It has been a while since I have posted. I want to thank all of the guest posters who have written and kept things going while I took a year off. You guys were great.
So, one of the questions I have gotten over the year is what is like to be President of MLA. I want to take the time to answer that question. I will try to provide as much information without getting so wordy that it becomes the longest blog post ever. With that in mind I am going to make this a two part series. The first part is going to focus on my experiences while the second part will get into the nitty gritty of time and how things are done.
First and foremost it was an awesome experience. I wish everyone who wants to run as President will get to be President.
Attending the Chapter Meetings and the CHLA/ABSC meeting provided me with a rich opportunity to meet more librarians than I would have ever met in my lifetime. Meeting people and sharing stories and experiences, brainstorming ideas, learning from each other is the one thing, hands down, that made the whole Presidential term great. Unfortunately I wasn’t able to attend every Chapter’s meeting, they all overlap a great deal. However, I want to still attend every Chapter’s meeting at least once. I learned so much from different groups that I feel like it will do me good to step out and go to a different Chapter every once and a while. I think we are sometimes so wrapped up in our own groups that we don’t always know what is going on elsewhere and big MLA annual meeting can sometimes be information overload. I kind of got this idea from a librarian friend whose child was graduating college during her Chapter meeting. She decided to go to her child’s graduation and then go to a different Chapter’s meeting (which didn’t conflict with the graduation) and present a poster. So a few years down the road if I happen to be at your Chapter meeting, I am just branching out and expanding my boundaries.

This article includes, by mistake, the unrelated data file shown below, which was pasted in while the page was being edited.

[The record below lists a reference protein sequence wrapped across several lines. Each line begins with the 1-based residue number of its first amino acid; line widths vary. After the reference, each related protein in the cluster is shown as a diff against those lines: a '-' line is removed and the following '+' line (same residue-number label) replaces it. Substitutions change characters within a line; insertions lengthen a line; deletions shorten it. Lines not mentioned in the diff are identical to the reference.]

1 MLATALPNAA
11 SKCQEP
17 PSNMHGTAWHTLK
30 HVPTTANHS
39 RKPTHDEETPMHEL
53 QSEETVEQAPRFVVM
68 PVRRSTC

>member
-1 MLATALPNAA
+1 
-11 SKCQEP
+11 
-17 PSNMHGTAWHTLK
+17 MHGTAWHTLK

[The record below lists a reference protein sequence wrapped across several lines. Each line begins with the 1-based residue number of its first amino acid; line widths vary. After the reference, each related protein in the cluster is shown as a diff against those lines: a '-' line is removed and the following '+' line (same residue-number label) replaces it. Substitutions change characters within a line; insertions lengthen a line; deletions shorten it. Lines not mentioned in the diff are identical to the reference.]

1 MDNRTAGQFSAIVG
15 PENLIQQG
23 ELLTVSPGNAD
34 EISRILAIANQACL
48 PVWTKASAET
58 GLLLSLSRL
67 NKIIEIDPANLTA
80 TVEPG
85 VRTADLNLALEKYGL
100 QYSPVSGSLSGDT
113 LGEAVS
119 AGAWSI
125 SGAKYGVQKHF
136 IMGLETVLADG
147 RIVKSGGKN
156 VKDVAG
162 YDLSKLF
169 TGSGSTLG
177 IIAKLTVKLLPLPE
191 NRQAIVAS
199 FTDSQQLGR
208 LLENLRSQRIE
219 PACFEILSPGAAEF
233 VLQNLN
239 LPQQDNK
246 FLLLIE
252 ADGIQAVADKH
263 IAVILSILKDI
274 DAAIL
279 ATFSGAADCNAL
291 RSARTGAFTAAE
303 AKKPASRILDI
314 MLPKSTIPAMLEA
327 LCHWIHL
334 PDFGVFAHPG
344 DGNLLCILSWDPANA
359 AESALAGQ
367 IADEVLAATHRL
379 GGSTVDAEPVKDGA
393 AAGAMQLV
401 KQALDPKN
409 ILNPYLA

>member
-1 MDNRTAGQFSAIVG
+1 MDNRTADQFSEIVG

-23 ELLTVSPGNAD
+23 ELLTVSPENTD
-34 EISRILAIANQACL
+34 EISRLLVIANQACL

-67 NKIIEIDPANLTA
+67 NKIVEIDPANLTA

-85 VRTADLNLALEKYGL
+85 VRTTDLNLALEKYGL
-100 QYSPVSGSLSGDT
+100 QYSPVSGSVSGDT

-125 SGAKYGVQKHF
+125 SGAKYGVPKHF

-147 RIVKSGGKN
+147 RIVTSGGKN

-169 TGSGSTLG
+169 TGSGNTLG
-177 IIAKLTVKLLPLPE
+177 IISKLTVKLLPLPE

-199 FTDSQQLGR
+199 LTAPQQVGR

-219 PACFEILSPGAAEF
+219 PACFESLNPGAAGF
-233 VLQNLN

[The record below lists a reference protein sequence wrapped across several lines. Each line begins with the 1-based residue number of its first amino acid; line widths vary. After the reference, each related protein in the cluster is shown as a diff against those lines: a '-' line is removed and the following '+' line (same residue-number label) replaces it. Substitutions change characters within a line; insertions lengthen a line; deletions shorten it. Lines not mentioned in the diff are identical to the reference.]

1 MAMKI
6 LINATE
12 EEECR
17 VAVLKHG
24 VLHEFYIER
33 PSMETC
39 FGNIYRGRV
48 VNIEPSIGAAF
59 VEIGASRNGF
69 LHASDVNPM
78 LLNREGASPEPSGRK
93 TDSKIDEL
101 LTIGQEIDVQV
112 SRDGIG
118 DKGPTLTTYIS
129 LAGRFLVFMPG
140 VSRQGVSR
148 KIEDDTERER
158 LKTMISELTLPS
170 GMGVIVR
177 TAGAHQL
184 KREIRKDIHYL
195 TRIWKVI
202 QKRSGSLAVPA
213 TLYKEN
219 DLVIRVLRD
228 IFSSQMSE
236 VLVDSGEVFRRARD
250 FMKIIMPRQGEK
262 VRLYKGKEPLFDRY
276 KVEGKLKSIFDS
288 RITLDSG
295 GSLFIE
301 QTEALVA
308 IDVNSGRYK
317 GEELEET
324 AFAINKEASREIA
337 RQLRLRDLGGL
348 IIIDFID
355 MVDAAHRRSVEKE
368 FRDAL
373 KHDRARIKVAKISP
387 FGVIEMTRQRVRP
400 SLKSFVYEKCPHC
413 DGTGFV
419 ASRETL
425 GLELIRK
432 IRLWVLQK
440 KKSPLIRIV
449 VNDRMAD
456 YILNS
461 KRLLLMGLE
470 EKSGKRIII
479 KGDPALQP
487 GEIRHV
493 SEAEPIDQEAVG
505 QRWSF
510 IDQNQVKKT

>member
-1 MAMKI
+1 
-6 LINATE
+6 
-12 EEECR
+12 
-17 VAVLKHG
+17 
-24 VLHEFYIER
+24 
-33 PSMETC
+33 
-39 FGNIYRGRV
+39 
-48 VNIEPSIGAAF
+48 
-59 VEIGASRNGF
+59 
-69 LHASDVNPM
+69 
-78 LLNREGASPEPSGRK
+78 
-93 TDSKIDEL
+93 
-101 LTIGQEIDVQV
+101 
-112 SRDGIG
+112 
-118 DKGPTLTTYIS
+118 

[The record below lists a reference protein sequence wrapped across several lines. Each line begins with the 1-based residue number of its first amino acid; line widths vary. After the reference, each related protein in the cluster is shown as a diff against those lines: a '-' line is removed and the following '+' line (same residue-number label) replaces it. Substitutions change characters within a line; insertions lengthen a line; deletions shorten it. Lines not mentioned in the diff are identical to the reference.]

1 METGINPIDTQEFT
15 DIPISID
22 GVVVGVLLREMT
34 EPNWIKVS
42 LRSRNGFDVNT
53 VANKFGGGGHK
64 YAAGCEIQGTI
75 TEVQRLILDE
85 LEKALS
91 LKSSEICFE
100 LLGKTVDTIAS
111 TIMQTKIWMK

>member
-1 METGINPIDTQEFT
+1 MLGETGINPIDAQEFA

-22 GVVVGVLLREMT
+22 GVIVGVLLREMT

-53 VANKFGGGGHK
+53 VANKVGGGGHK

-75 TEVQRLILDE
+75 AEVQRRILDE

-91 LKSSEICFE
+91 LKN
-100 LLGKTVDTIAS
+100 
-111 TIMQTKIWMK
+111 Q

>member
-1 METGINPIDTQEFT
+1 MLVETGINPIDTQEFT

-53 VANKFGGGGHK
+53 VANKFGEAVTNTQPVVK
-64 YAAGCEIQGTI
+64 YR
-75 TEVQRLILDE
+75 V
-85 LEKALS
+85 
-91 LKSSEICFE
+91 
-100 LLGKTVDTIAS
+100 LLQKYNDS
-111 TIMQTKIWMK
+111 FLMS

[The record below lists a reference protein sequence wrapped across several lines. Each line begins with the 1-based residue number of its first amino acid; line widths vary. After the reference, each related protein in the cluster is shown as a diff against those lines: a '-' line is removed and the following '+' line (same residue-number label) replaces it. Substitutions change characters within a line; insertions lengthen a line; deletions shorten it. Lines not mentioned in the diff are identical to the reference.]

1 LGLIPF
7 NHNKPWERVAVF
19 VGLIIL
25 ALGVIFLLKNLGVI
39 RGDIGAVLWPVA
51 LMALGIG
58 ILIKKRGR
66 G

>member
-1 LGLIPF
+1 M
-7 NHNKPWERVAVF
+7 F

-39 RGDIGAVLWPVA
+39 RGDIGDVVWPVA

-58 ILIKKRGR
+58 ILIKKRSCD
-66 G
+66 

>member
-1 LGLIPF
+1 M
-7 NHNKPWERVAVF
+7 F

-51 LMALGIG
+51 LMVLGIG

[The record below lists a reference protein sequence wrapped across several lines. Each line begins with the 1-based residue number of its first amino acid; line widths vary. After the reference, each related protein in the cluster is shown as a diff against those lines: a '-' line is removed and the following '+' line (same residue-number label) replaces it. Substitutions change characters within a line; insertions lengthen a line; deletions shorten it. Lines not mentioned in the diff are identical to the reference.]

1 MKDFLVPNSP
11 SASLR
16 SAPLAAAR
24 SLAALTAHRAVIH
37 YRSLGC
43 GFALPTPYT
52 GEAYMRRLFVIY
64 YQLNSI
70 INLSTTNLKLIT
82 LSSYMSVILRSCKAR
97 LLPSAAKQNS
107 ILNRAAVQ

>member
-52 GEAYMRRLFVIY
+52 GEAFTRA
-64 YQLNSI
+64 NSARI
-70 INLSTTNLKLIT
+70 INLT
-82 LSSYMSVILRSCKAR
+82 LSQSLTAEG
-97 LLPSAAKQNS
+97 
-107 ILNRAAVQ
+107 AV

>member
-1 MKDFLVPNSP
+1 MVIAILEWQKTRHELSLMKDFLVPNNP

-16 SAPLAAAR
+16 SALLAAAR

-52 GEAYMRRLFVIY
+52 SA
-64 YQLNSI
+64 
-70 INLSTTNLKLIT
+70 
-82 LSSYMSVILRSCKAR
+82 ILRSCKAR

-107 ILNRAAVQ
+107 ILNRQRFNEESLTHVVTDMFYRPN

Capitol Hill Visits:
I was both equally nervous and excited when I joined the AAHSL and MLA Joint Legislative Task Force in Washington DC. Because NLM and the NIH are government entities they cannot lobby on behalf of themselves. Who is to lobby for the things we medical librarians use? Well, medical librarians will lobby on their behalf. The first day we met to learn and discuss all of the most relevant and timely issues that we needed to make our Senators and Representatives aware of. We were given packets and created talking points. The next day we were set loose in 3 teams of 3-4 people. We met with the staffers responsible for health affairs for the Senators or Representatives of our states. It helped to be in a group because the members in your group chimed in and provided support while you were talking with your state’s staffer. It was such a cool experience walking the halls of the Senate and House buildings. I felt a part of the governmental process that I learned about when I was a kid in school.
MLA Historical Marker: